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Peanut brittle and peanut butter fudge. Courtesy of Hutchinson’s Candy.




Go nuts
Peanut brittle, homemade nutty treats and more

12/08/16
By Matt Ingersoll listings@hippopress.com



 If your sweet tooth craves candy of a more nut-based variety during the holiday season, New Hampshire has a lot to offer in the way, from peanut brittle to nut-and-chocolate combos to simple roasted nuts.

 
Brittle by brittle
There are few places in the Granite State where you can find peanut brittle handmade and prepared the way Hutchinson’s Candy in Londonderry does it. In fact, co-owner Jim Beaumont said the old-fashioned way of manufacturing the nutty treat – in a copper kettle over an open fire – has become something of a “lost art” in the United States.
“Peanut brittle has to be done well by hand,” Beaumont said. “It’s very time-consuming and manual-intensive, but anybody who has ever tried our peanut brittle knows that we take the time to do it right and to make sure it comes out consistently.”
Jim and his wife, Pam Beaumont, bought Hutchinson’s Candy in August 2015 after nearly 30 years of combined experience in IT, but the company has been making candy since 1904.
Hutchinson’s specializes in several types of nut-based candies including peanut brittle, cranberry almond popcorn, chocolate-covered walnuts and pecan penuche.
“Our peanut brittle is made up of white sugar, corn syrup and water, and we add butter and other ingredients,” he said. “It requires two people to spread it, cut it and bag it. … We’ve sort of learned the art of breaking it up in just the right proportions. We like to have a couple of large pieces and some small pieces, and the bags are all labeled and sealed by hand as well. So it’s a pretty time-consuming process, but we love to do it.”
He said Hutchinson’s has recently begun experimenting with preparing peanut brittle to serve as an ice cream topping.
 
Nuts, and then some
Candy Goyette of Hudson has been making candy for her family for more than 30 years, but it was nine years ago when she started Our Sister’s Nuts, a homestead business offering seven different kinds of nutty treats, where nuts are the star but feature milk and dark chocolate, cinnamon, oatmeal cookies and other goodies.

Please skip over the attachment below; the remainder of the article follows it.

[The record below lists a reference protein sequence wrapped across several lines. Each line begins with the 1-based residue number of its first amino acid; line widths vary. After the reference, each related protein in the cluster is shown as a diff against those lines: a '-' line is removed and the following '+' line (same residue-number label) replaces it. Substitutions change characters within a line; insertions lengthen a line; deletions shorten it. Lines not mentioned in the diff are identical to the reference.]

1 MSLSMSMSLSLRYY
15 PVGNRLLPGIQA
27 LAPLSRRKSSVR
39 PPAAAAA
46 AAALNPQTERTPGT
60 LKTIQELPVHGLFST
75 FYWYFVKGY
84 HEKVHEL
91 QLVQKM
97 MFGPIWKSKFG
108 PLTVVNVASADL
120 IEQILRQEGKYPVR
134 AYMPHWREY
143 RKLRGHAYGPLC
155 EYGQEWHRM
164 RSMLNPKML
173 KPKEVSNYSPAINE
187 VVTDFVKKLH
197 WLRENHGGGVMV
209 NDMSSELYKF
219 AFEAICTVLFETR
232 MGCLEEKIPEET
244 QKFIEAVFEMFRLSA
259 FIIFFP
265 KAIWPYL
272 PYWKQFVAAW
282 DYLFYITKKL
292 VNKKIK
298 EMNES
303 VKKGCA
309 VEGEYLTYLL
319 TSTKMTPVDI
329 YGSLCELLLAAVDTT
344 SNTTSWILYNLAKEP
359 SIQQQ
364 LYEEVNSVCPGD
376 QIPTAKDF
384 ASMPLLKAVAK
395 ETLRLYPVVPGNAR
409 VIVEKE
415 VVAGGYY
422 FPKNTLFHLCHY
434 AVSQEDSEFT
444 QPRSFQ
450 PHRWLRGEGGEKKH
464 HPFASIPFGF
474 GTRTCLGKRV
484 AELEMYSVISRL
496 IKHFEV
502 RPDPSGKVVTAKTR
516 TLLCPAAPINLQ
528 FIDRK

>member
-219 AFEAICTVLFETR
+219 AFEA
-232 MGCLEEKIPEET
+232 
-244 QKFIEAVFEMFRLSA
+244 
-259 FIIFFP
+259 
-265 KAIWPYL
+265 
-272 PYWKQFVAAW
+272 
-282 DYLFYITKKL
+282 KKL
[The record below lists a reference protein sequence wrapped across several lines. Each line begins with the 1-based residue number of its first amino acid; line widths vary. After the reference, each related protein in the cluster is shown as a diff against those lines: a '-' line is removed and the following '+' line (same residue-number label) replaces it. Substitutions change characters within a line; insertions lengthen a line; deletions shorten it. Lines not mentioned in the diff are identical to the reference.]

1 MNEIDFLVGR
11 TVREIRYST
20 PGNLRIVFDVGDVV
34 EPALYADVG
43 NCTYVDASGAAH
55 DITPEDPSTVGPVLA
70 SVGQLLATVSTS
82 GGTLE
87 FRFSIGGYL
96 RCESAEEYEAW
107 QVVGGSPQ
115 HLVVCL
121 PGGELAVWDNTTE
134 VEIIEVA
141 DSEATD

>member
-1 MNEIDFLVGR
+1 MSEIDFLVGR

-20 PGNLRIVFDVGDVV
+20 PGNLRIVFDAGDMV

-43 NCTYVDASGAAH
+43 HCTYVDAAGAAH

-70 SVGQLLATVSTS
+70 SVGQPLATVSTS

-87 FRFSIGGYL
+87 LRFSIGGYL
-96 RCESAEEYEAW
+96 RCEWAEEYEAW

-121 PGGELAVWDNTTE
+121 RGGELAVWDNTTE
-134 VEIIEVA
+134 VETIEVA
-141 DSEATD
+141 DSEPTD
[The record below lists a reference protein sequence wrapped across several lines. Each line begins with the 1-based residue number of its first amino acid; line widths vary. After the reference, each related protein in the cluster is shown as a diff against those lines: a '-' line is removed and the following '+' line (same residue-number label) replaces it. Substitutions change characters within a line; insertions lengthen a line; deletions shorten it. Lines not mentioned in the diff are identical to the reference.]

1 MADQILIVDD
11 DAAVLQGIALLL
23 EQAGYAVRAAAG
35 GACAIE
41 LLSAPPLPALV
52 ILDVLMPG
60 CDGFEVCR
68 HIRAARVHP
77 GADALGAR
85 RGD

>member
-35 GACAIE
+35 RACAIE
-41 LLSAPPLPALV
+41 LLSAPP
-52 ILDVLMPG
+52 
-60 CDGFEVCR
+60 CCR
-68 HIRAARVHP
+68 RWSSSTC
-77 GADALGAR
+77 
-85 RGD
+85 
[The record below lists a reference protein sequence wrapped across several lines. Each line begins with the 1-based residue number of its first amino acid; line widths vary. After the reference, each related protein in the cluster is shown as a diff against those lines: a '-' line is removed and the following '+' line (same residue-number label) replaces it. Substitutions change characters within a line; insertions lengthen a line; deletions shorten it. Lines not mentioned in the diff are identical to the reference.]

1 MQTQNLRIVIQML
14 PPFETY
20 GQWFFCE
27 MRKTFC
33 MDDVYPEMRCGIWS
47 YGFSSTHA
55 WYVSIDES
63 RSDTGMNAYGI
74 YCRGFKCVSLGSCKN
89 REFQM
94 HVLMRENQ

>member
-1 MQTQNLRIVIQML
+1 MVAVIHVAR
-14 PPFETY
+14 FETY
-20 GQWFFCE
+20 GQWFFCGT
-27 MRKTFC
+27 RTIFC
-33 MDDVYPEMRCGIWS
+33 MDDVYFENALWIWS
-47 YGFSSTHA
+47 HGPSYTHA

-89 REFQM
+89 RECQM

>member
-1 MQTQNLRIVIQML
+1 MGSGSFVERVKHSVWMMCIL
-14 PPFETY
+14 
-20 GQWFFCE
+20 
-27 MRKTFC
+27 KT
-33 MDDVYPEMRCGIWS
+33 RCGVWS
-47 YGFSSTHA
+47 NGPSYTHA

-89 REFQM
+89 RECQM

Goyette buys her nuts and confections from several area businesses, but the recipes are her own. One includes a sweet walnut with an oatmeal cookie wrapped around it, and other mixed nuts she makes with Hershey’s chocolate and Hershey’s cocoa mix. 
She also prepares homemade cinnamon almonds.
“Almonds are very good for you, and cinnamon is good for you too for that matter, but a lot of people don’t eat almonds because sometimes they are very hard,” she said. “But all of my products are baked, and when you bake the almonds, they get softer. They still have a bit of a crunch to them, but it’s not like a raw almond would taste.”
Goyette has a tip for nut-lovers.
“Whenever I sell nuts, I always tell my customers that if you know you’re not going to use all of them right away, that you should freeze them,” she said. “Most of us know the nutritional value of nuts now, and they freeze really well. It’s just like if you open a jar of nuts and forget about it because you may not eat them all the time, you just want to be a bit cautious.”
In Salem, Pearls Candy & Nuts carries dozens of candies but specializes in fresh roasting its own nuts. For nut-based candies, you can find chocolate-covered peanuts that come in milk and dark chocolate, as well as all kinds of turtles, cashews, peanut brittle, and chocolate-covered mixed nuts. 
“We definitely sell a lot of nuts around the holiday season, but [the sales] are kind of steady all the time,” co-owner Rick Pearl said.





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